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Namitha Rathinappillai

@insolidaritynamitha

 

Namitha Rathinappillai (she/they) is a Tamil-Canadian published spoken word poet, organizer, and workshop facilitator. She is based in Ottawa, and is the first female and youngest director of Ottawa’s Urban Legends Poetry Collective (ULPC). You can find more at www.namitharathinappillai.com.

You Tell Me,

“God Hates Gays” and I Say, "Bitch, Which One?"

You tell me “God hates gays” 

and I say,

“Bitch, which one?”

You must have me mistaken because

I am as queer as my Gods are.

This polytheism is an orgy that does not end but reincarnates.

I am held by the sightings of a love like mine that I have found with my own hands

and in my own lovers.

I learn of the Koovagam festival,

in which my people know the story of what it is like to sacrifice to experience love before death all too well.

The Mahabharatha tells us that Aravan,

whose final wish as a soon to be sacrificed warrior,

was to die a married man,

and Krishna transitions to Mohini to be wed to Aravan.

When Aravan is sacrificed,

Mohini grieves for her husband before transforming back to Krishna

and my trans sisters see themselves in their gods.

They are shown their own origin story,

birthed from the womb of a trans god.

They are shown a story in which god herself tells them that it is a trans woman who fulfills her god’s wishes;

that it is a trans woman that lets her god feel happiness before death.

My Aravani sisters in this festival all marry Aravan, but must mourn him the next day like Mohini did.

Adorn themselves in funeral clothing as white as their oppressors,

they break their bangles and pound their chests to show how they grieve Aravan like Mohini did.

You tell me “God hates gays” 

and I say,

“Bitch, which one?”

You must have me mistaken because

I am as queer as my Gods are.

This polytheism is an orgy that does not end but reincarnates.

I am held by the sightings of a love like mine that I have found with my own hands

and in my own lovers.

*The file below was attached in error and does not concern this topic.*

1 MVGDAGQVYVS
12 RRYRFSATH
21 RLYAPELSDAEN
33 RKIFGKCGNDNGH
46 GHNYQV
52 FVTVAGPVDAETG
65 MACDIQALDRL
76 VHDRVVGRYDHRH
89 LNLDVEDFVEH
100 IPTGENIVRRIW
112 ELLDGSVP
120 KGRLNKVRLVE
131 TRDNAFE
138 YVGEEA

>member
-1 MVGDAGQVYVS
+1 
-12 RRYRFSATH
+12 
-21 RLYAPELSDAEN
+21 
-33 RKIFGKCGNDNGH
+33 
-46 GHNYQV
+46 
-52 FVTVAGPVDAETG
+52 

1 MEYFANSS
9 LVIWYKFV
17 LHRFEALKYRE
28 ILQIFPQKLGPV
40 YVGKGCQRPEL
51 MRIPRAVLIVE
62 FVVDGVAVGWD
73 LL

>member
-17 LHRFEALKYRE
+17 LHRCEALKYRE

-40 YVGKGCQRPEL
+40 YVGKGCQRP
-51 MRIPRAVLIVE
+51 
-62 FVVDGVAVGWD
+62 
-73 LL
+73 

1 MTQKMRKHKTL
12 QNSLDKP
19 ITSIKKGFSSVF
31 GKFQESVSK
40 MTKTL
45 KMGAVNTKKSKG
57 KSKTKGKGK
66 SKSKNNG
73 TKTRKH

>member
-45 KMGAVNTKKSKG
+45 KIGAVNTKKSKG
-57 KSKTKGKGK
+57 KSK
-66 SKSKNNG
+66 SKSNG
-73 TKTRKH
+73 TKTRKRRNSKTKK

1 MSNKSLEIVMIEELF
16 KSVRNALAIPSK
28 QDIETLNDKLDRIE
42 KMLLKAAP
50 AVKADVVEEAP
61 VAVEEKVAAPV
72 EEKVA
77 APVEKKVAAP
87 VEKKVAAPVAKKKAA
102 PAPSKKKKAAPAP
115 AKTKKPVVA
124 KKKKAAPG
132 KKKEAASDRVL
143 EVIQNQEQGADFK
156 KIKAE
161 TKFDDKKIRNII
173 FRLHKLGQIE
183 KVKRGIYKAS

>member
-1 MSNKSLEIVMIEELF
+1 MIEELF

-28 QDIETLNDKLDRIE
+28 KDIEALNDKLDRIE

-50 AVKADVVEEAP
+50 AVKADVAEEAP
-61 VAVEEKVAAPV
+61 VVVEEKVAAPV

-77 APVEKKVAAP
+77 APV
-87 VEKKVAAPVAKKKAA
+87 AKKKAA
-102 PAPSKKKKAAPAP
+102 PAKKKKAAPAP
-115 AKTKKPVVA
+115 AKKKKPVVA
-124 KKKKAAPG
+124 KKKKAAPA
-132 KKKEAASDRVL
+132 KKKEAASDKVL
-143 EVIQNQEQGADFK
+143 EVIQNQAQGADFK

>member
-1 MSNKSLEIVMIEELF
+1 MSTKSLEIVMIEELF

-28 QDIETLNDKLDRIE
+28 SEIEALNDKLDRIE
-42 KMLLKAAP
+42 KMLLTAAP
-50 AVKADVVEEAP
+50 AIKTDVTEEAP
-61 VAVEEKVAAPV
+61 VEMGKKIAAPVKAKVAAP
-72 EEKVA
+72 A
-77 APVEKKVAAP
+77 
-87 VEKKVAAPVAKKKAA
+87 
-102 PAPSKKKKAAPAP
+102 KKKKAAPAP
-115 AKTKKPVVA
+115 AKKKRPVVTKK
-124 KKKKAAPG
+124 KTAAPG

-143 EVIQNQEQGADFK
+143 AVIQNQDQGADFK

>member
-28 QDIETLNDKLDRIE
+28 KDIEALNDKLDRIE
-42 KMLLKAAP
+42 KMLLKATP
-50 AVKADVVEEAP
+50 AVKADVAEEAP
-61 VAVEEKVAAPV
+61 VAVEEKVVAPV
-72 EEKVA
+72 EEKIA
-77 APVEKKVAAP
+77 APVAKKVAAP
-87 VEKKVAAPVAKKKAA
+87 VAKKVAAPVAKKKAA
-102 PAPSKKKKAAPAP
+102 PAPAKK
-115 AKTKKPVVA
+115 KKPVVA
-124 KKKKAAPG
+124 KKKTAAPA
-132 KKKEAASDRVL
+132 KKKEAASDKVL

I learn of the Koovagam festival,

in which my people know the story of what it is like to sacrifice to experience love before death all too well.

The Mahabharatha tells us that Aravan,

whose final wish as a soon to be sacrificed warrior,

was to die a married man,

and Krishna transitions to Mohini to be wed to Aravan.

When Aravan is sacrificed,

Mohini grieves for her husband before transforming back to Krishna

and my trans sisters see themselves in their gods.

They are shown their own origin story,

birthed from the womb of a trans god.

They are shown a story in which god herself tells them that it is a trans woman who fulfills her god’s wishes;

that it is a trans woman that lets her god feel happiness before death.

My Aravani sisters in this festival all marry Aravan, but must mourn him the next day like Mohini did.

Adorn themselves in funeral clothing as white as their oppressors,

they break their bangles and pound their chests to show how they grieve Aravan like Mohini did.

You tell me “God hates gays” 

and I say,

“Bitch, which one?”

You must have me mistaken because

I am as queer as my Gods are.

This polytheism is an orgy that does not end but reincarnates.

I am held by the sightings of a love like mine that I have found with my own hands

and in my own lovers.

I learn of the Koovagam festival,

in which my people know the story of what it is like to sacrifice to experience love before death all too well.

The Mahabharatha tells us that Aravan,

whose final wish as a soon to be sacrificed warrior,

was to die a married man,

and Krishna transitions to Mohini to be wed to Aravan.

When Aravan is sacrificed,

Mohini grieves for her husband before transforming back to Krishna

and my trans sisters see themselves in their gods.

They are shown their own origin story,

birthed from the womb of a trans god.

They are shown a story in which god herself tells them that it is a trans woman who fulfills her god’s wishes;

that it is a trans woman that lets her god feel happiness before death.

My Aravani sisters in this festival all marry Aravan, but must mourn him the next day like Mohini did.

Adorn themselves in funeral clothing as white as their oppressors,

they break their bangles and pound their chests to show how they grieve Aravan like Mohini did.

Audio file: 

You Tell Me, "God Hates Gays" and I Say, "Bitch, Which One?"Namitha Rathinappillai